Dioramas of Dioramas: Metamodernism and Comedy in Community
Written by Anna Romanska.
“I’ve spent almost four years here, growing and changing and making dioramas.”
-Jeff Winger, Community (Season 4)
Many fans of the hit cult TV show Community1(2009) will empathise with this statement, having spent several years of their life in a constant emotional whiplash over the series. Never-ending doubts as to whether Community would return to regularly scheduled programming plagued its supporters, as the show’s critical success attracted a passionate, albeit limited, audience. What is it that makes Community such a stand out comedy show? Is it simply its employment of clever referential humour, or can we look at the narrative and stylistic forms through the lens of a metamodernist discourse? Or, to put more simply, why is it important that Community is so endearing and so funny all at the same time?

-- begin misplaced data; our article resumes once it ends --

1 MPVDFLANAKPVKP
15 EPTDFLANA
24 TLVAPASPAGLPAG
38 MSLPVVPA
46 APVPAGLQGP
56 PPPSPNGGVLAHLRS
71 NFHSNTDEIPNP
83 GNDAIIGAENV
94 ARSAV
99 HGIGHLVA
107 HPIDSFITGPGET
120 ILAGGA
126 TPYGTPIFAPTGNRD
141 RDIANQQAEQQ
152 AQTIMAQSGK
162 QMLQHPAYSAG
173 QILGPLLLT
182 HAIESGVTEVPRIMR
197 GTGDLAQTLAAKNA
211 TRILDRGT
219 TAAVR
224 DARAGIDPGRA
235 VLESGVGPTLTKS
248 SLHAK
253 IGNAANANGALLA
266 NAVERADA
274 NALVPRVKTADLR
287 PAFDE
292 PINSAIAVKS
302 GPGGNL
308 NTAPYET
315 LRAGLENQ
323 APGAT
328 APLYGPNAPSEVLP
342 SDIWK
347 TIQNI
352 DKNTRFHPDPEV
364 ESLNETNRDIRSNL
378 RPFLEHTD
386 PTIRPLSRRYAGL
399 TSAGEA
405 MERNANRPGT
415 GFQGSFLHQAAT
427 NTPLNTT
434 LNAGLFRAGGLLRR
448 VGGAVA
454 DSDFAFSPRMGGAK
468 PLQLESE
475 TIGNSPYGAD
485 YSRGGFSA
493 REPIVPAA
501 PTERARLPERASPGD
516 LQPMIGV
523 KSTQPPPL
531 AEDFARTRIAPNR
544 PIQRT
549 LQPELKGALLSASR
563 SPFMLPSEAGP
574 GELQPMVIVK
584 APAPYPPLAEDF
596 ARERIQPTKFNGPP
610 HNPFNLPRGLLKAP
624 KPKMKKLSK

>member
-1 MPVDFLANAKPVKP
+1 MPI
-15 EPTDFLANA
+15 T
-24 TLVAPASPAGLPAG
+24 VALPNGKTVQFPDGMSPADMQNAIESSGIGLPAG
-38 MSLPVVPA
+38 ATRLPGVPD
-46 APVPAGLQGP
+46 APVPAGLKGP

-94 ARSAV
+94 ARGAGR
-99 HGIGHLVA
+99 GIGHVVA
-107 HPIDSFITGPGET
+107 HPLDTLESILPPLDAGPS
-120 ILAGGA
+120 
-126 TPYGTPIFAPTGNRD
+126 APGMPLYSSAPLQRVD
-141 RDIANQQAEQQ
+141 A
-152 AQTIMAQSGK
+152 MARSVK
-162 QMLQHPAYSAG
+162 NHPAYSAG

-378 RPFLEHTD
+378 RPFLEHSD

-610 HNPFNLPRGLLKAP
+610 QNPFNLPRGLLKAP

Viewing attitudes since the early 1990s have changed significantly, with writers shifting from more cynical parodies of mass-market consumerism and mainstream society to creating next-level pastiches that transcend this basic mockery. Amidst all the stylistic changes and trends, it becomes difficult to pinpoint specific moments at which monumental changes to comedic delivery occurred. A good place to start in the case of Community, however, is the emerging discourse around metamodernism. The term first emerges as early as 1975, with Zavarzadeh describing it as “a cluster of aesthetics or attitudes which had been emerging in American literature since the mid-1950s” (75). Essentially, critics began to see metamodernism as similar to post-postmodernism, using the term to organize a fracturing, subverting, and transcending of postmodernism’s values. Cliff then expands on this term several decades later, claiming that metamodernism is “the mercurial condition between and beyond irony and sincerity, naivety and knowingness, relativism and truth, optimism and doubt, in pursuit of a plurality of disparate and elusive horizons” (The Fader). A key feature of the term in relation to understanding cultural and literary phenomena is the need for “constant oscillation between and revision of various states” (Dumitrescu 27). It is not enough to simply reject the existence of binaries or linear structures, but these structures have to be constantly challenged and their interconnectedness recognized.